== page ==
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COA to hear arguments in Valparaiso

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A panel of Indiana Court of Appeals judges heads north Friday to hear arguments to determine whether the trial court abused its discretion in ordering the defendant to serve the remainder of his sentence in prison after he violated home detention rules.

In Pablo Madrigal v. State of Indiana, No. 71A05-0903-CR-131, Pablo Madrigal was on home detention after pleading guilty to one count of possession of more than three grams of cocaine with intent to deliver as a Class A felony. He was sentenced to 20 years, with 15 suspended, five years served on home detention followed by two years of probation.

A St. Joseph County Community Corrections home detention officer noticed shell casings near the front door of Madrigal's home. A search by police yielded a 9mm handgun. The trial court ordered him to serve the remainder of his 20-year sentence with the Department of Correction.

Madrigal argues the trial court should have allowed him to continue to serve his sentence on home detention but change the terms of his home detention based on statute.

Arguments begin at 10 a.m. CDT in the auditorium at Valparaiso High School, 2727 N. Campbell St. Judges Paul Mathias, Margret Robb, and Nancy Vaidik are scheduled to hear the arguments.

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  2. The practitioners and judges who hail E-filing as the Saviour of the West need to contain their respective excitements. E-filing is federal court requires the practitioner to cram his motion practice into pigeonholes created by IT people. Compound motions or those seeking alternative relief are effectively barred, unless the practitioner wants to receive a tart note from some functionary admonishing about the "problem". E-filing is just another method by which courts and judges transfer their burden to practitioners, who are the really the only powerless components of the system. Of COURSE it is easier for the court to require all of its imput to conform to certain formats, but this imposition does NOT improve the quality of the practice of law and does NOT improve the ability of the practitioner to advocate for his client or to fashion pleadings that exactly conform to his client's best interests. And we should be very wary of the disingenuous pablum about the costs. The courts will find a way to stick it to the practitioner. Lake County is a VERY good example of this rapaciousness. Any one who does not believe this is invited to review the various special fees that system imposes upon practitioners- as practitioners- and upon each case ON TOP of the court costs normal in every case manually filed. Jurisprudence according to Aldous Huxley.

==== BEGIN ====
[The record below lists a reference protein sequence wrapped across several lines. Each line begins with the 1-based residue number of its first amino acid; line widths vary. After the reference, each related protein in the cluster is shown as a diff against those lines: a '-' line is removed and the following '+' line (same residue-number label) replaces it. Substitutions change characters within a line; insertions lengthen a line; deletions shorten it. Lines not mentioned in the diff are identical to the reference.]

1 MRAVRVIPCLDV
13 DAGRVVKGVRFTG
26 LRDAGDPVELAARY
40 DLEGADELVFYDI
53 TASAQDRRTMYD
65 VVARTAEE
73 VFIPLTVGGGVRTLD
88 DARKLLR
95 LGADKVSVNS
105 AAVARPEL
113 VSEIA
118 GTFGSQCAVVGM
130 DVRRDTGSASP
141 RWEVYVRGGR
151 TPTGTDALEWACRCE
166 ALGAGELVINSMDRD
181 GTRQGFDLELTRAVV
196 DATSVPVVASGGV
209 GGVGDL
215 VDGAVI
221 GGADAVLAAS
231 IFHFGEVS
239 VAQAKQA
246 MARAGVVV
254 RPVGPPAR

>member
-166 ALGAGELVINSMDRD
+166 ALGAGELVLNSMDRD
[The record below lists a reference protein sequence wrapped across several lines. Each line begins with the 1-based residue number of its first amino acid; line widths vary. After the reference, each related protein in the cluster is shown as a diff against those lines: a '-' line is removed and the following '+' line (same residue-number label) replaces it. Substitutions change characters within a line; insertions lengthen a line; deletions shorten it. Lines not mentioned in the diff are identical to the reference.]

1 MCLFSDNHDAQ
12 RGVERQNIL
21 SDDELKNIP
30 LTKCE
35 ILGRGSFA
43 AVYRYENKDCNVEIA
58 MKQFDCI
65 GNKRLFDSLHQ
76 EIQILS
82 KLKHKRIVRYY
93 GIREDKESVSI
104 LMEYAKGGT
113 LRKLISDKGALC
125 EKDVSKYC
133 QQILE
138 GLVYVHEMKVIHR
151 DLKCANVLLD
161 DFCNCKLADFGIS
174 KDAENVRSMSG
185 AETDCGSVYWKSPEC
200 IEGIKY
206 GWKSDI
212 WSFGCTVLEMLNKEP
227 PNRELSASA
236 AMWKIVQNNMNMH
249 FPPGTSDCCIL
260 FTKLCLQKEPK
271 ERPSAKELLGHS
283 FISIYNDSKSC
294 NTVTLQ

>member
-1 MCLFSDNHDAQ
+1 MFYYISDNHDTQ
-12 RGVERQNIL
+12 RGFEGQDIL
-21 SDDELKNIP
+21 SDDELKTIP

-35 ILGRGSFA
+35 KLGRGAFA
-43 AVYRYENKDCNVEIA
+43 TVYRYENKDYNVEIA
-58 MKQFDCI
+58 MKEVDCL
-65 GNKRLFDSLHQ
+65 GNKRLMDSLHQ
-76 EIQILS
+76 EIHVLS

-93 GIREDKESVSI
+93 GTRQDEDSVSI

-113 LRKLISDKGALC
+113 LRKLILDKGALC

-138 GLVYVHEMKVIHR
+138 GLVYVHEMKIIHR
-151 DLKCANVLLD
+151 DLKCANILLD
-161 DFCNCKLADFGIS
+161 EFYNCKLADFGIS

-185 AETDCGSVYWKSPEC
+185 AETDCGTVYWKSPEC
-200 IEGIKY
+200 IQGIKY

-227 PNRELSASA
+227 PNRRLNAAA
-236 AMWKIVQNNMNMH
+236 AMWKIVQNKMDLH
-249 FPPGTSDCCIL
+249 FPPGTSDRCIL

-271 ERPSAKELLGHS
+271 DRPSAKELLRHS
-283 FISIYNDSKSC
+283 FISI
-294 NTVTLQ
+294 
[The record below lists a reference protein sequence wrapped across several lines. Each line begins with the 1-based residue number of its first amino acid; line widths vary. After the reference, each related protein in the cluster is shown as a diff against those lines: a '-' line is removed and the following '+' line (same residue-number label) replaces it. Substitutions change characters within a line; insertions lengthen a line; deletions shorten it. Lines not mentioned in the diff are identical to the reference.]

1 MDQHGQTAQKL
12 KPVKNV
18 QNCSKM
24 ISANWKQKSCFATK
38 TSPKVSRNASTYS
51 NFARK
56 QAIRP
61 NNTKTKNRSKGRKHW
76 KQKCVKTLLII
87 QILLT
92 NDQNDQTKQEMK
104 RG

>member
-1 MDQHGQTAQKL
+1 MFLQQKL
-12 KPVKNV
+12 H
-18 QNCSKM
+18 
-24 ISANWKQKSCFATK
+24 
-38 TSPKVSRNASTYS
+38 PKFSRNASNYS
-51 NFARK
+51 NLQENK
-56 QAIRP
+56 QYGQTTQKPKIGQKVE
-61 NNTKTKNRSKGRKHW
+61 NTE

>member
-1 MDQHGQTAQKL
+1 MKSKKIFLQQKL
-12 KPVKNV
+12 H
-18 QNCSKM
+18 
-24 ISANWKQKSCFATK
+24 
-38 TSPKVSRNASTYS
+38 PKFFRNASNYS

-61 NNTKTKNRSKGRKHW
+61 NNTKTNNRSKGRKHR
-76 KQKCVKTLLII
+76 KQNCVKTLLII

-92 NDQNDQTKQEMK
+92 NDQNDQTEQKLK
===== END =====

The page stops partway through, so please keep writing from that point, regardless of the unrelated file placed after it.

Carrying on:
3. Any attorneys who practice in federal court should be able to say the same as I can ... efiling is great. I have been doing it in fed court since it started way back. Pacer has its drawbacks, but the ability to hit an e-docket and pull up anything and everything onscreen is a huge plus for a litigator, eps the sole practitioner, who lacks a filing clerk and the paralegal support of large firms. Were I an Indiana attorney I would welcome this great step forward.

  4. Can we get full disclosure on lobbyist's payments to legislatures such as Mr Buck? AS long as there are idiots that are disrespectful of neighbors and intent on shooting fireworks every night, some kind of regulations are needed.

  5. I am the mother of the child in this case. My silence on the matter was due to the fact that I filed, both in Illinois and Indiana, child support cases. I even filed supporting documentation with the Indiana family law court. Not sure whether this information was provided to the court of appeals or not. Wish the case was done before moving to Indiana, because no matter what, there is NO WAY the state of Illinois would have allowed an appeal on a child support case!

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